By Serhiy Kudelia, author of “The Ukrainian State under Russian Aggression: Resilience and ResistanceCurrent History (2022) 121 (837): 251–57.

The Ukrainian military counteroffensive launched in August has restored Ukraine’s control over most of Kharkiv province and parts of the Donetsk and Kherson regions. It led to the liberation of several strategic towns and cities, such as Kupiansk and Lyman, which served as major transportation hubs for Russian forces. It also allowed Ukraine to advance closer to the city of Kherson—the provincial capital located on the Dnieper River, seized by the Russians early in the war. While many military analysts credit the success of the counteroffensive to the supply of Western armaments, particularly long-range artillery and rocket systems, it also testifies to the new strengths of the Ukrainian state, which I identified in my recent article in Current History.

Throughout the war, the Ukrainian military has demonstrated remarkable capacity for precise planning and implementation of complex operations, which require a high degree of coordination between multiple units. The latest series of successful maneuvers in the eastern and southern regions of the country included the leveraging of terrain to the military’s advantage, the use of precise intelligence data on the location of Russian troops, and the competent operation of Western-supplied military equipment. Russian forces had to retreat to prevent their encirclement and annihilation.

Ukrainian intelligence services reinforced these gains with effective strikes in occupied territories and even in Russia. A series of assassinations of Ukrainians collaborating with the Russians points to a wide network of Ukrainian agents successfully operating behind the enemy lines. The most impactful operations, such as the October attack on the bridge connecting Crimea to mainland Russia, carried a powerful symbolic significance and exposed the major security failures of the Russian state.

These military successes serve as a decisive refutation of the key propaganda tenets of Russian President Vladimir Putin’s regime. Instead of yielding to Moscow’s pressure, the Ukrainian state has appeared strong enough to sustain itself under the Russian assault, and even to put the Russians on the defensive. In occupied areas, Ukrainians refused to take the Russian side; tens of thousands left, and some of those who remained engaged in openly subversive activities against the Russian state. They did so even though Russians offered multiple incentives for defections—distributing Russian passports, offering free housing to some of those who lost their homes, and promising teaching jobs at schools as long as the Russian curriculum is used.

Aware of anti-Russian sentiments, however, the occupation authorities also launched mass surveillance and control of the population and encouraged denunciations to suppress Ukrainian underground resistance. Arrests of civilians suspected of cooperating with the Ukrainian side have been publicized on Russian television to instill fear in other pro-Ukrainian residents. When intimidation failed, the Russians resorted to executions. In the recently liberated city of Lyman in Donetsk oblast, Ukrainian prosecutors have found mass grave sites, where the remains of more than 200 civilians in total have been discovered so far. The bodies of over 500 civilians have been recovered in the liberated towns of the neighboring Kharkiv oblast. This fits with the pattern of prior actions of the Russian forces in towns near Kyiv, like Bucha and Irpin, where civilians suspected of pro-Ukrainian sympathies were executed.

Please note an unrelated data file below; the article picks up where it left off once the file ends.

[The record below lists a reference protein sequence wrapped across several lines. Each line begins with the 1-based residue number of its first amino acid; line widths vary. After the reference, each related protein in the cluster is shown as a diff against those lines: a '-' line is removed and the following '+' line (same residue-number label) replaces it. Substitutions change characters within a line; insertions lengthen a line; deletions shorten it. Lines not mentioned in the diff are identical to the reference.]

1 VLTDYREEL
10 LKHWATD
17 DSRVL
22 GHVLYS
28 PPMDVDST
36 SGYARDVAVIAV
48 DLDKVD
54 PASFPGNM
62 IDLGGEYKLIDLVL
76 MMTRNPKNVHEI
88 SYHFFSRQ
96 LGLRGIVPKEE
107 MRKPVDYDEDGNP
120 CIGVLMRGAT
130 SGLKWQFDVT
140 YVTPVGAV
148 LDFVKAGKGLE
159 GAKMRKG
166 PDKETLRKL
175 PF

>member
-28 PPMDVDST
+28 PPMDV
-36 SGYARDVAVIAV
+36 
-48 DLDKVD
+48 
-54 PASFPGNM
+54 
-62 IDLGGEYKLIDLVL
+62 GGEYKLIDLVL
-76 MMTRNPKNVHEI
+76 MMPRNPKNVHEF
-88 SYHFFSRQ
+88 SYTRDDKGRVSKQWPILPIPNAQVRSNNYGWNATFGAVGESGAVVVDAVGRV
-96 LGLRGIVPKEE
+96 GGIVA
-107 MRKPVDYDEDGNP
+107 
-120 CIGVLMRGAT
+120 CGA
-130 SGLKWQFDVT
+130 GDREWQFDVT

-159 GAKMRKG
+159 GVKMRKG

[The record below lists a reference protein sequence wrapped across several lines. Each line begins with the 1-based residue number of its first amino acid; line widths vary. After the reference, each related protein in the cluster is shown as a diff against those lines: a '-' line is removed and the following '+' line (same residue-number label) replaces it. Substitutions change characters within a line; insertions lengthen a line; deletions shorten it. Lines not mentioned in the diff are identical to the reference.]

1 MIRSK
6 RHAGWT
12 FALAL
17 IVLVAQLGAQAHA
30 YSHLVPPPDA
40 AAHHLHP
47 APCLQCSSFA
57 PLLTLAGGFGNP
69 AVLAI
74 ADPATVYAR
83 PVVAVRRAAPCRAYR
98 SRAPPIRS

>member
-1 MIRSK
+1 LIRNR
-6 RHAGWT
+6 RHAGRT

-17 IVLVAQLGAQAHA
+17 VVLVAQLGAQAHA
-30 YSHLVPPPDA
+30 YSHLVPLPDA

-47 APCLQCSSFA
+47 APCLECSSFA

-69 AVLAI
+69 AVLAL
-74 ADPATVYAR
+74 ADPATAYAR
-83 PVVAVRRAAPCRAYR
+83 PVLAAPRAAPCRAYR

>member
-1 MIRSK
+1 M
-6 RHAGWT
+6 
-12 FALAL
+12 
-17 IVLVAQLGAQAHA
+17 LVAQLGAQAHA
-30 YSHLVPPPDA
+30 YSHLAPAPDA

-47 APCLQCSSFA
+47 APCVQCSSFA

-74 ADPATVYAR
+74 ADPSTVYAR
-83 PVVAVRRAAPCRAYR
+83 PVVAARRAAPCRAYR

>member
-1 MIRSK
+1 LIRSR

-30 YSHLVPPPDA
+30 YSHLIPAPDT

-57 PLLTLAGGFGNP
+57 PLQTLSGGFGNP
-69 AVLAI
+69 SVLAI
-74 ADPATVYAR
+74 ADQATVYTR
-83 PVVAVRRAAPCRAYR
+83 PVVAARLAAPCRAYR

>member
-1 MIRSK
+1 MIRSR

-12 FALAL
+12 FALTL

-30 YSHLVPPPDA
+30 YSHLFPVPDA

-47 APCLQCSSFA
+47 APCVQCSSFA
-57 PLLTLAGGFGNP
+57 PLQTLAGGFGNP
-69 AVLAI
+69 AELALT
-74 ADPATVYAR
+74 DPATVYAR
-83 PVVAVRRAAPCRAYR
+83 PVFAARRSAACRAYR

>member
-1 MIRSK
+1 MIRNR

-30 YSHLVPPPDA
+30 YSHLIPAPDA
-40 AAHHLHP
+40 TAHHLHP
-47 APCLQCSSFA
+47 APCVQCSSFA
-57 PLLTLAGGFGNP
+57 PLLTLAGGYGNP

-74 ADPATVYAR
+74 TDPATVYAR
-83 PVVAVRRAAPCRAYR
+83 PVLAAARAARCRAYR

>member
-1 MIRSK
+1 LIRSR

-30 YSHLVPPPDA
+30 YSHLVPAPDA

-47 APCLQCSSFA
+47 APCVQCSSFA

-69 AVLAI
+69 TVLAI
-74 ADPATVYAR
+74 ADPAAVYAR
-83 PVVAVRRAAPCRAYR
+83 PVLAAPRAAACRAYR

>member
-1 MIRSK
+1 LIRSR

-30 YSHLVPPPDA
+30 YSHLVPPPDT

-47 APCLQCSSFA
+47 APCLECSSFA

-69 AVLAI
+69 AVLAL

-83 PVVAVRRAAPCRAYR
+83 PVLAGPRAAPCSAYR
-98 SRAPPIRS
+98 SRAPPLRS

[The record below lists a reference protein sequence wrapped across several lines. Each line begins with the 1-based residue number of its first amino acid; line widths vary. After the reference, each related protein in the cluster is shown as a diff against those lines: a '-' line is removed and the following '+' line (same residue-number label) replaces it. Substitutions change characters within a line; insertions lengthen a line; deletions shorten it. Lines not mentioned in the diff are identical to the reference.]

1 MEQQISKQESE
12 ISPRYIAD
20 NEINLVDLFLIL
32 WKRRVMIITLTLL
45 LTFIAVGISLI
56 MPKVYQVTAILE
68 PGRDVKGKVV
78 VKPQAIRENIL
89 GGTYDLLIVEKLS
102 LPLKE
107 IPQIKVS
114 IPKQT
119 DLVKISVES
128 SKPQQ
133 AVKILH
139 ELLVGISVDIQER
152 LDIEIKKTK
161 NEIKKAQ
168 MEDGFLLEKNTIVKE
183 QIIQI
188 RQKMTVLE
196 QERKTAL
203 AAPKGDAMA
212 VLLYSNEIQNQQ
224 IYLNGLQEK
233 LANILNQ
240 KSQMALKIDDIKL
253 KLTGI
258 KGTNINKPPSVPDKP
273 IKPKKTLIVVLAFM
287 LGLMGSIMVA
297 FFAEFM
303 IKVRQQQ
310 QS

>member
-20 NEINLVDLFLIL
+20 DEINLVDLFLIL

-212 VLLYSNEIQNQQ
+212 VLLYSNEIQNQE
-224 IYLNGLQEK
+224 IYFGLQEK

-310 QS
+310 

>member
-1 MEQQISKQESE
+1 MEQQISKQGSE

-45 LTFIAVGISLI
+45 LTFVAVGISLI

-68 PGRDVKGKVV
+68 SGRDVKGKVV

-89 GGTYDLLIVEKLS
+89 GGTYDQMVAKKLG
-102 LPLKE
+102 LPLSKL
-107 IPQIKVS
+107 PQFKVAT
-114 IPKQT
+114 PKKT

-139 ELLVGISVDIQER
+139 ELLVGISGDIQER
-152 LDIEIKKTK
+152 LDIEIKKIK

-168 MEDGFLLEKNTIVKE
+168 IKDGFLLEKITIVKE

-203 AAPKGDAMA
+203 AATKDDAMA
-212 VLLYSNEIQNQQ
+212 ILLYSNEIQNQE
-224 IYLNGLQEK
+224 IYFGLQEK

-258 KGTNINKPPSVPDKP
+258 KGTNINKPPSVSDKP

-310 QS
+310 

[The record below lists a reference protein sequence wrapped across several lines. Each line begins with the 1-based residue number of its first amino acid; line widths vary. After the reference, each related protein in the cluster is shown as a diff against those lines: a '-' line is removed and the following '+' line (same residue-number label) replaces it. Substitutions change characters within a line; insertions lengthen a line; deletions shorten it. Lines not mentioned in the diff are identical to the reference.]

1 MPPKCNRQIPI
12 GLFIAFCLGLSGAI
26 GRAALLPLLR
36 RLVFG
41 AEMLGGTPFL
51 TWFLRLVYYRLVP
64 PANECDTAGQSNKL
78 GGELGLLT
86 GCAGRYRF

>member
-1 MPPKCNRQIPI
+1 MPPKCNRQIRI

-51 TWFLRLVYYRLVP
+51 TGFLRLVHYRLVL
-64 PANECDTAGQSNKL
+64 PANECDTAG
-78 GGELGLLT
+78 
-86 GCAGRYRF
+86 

Despite these atrocities and brutal rocket attacks, Ukrainian society has not turned to supporting extreme ideologies or political actors. It remains united around civic identity markers and maintains key political freedoms, such as freedom of speech, which have long been destroyed in Russia. It also remains a remarkably open society, which encourages visits of Western policymakers, journalists, and observers, and offers frequent opportunities to the Western media to directly question its leaders.

Putin’s recent decisions to annex new Ukrainian provinces seized by the Russian military, and to announce a mobilization campaign calling up hundreds of thousands of reservists, reflect a lack of confidence in Russia’s ability to hold onto these territories without additional manpower. While characterizing this annexation as the start of the partition of Ukraine, Moscow in fact has contributed to the consolidation of Ukrainian society around the goal of returning these and other areas lost since 2014. Putin’s pompous and haphazardly organized annexation ceremony demonstrated that the main motive behind his invasion was not to ensure security for Russia or protection for Russian-speakers in Donbas, but an expansionist drive to gain more territory and reassert dominance over neighbors. The mass flight of Russian men to other countries in the wake of Putin’s mobilization announcement made it very clear that many in Russian society are not willing to risk their lives for the sake of fulfilling Putin’s ambitions.

Since neither of his goals is likely to succeed, Putin will ultimately have to face the wrath of the nationalists he has nurtured within Russian society, and recalcitrance in Russia’s regions where people recognize the futility of war against Ukraine better than the country’s servile political class. Instead of revealing the hollow nature of Ukrainian statehood, as Putin expected, the war would thus raise questions about Russia’s own viability not only as a regional power, but even as a relatively modern and coherent state.